PAX 07 hands-on: N+ (DS)


I was lucky enough to meet with producer David Geudelekian and get a quick run-through of a pre-alpha build of Atari's N+ for the DS, and it's-- well, let's say it's "pre-awesome." It will be awesome. Real platformers on any system are basically a Godsend, and this one is pure platforming.

The game is basically N, on the DS, with new levels. That's really all it needs to be -- there are no Touch!! minigames or training exercises. David told me that the physics were all in place with the exception of the ragdoll explosions, but when I died (a bunch of times) I fell into a pile of limbs just fine.
The view for the DS game provides a zoomed-in bottom screen and a zoomed-out view of the whole level on the top screen. It's actually a pretty elegant solution to the low (relative to the PC) resolution of the DS, and allowed me to focus on tiny platforming setpieces while keeping an eye on the enemies floating around the level. The enemies at this point were some round blue obstacles that wandered around the levels. David promised a bunch of all-new enemies in the game's Plus mode.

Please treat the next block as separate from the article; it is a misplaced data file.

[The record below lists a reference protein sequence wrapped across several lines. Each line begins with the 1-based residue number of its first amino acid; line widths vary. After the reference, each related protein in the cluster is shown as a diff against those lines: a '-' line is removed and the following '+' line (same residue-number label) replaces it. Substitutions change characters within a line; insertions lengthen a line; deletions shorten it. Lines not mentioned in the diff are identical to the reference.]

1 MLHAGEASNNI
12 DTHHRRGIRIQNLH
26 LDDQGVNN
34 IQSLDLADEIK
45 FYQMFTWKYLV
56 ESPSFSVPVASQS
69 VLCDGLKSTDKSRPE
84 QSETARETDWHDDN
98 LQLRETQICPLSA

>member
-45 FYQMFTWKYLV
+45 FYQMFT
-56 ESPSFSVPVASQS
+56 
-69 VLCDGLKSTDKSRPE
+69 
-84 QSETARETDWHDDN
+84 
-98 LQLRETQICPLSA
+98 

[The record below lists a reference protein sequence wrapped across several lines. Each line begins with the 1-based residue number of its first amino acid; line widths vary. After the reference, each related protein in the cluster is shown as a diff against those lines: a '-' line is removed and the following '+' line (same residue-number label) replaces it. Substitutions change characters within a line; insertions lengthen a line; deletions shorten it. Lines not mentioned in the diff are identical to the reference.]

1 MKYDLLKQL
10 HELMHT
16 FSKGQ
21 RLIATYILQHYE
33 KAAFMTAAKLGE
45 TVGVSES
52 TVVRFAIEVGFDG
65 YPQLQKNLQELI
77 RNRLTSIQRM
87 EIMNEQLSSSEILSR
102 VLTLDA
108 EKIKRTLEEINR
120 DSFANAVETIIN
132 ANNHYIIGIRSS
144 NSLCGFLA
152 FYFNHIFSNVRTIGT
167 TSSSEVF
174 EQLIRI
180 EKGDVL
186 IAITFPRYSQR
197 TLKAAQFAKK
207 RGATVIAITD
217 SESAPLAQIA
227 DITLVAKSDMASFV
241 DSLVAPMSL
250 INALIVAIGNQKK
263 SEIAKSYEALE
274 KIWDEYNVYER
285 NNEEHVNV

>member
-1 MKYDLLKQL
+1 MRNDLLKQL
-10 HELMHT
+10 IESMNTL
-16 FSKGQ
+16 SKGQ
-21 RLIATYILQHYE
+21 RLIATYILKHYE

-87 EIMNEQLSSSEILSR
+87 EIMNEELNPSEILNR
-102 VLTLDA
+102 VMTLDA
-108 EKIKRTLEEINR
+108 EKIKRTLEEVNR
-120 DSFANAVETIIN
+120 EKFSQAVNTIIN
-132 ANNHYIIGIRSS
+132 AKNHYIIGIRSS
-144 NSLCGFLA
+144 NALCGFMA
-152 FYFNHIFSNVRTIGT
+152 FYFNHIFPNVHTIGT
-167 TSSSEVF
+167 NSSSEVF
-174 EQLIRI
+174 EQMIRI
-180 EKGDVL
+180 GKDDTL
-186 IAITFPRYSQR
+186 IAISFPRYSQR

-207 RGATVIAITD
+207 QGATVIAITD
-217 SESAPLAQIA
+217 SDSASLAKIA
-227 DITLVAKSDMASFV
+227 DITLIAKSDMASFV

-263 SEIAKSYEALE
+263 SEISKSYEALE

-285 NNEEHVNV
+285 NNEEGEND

The game will feature all new levels designed by original creators Metanet in both its Pure (based on the original Flash game) and Plus (new graphics and enemies) versions. Both the DS and PSP versions contain new soundtracks by an artist called 5Limbs, though I didn't hear any of this. Also seen but not truly experienced is the NED level editor, which, on the DS, will be stylus-controlled, and will have both ad-hoc and online level sharing.

The level I played was a wall-jumping exercise in which my ninja ran down long straightaways, then jumped into a wall containing coins, opposite another wall filled with tiny red mines. The run-jump-run-jump had a brilliant rhythm to it reminiscent of a good Sonic level (if you can remember such a thing.) Any version of N+ seems like a good bet for high-speed platforming, and the DS version is in no way scaled back. In fact, the level editor may make it the N+ of choice.

This article was originally published on Joystiq.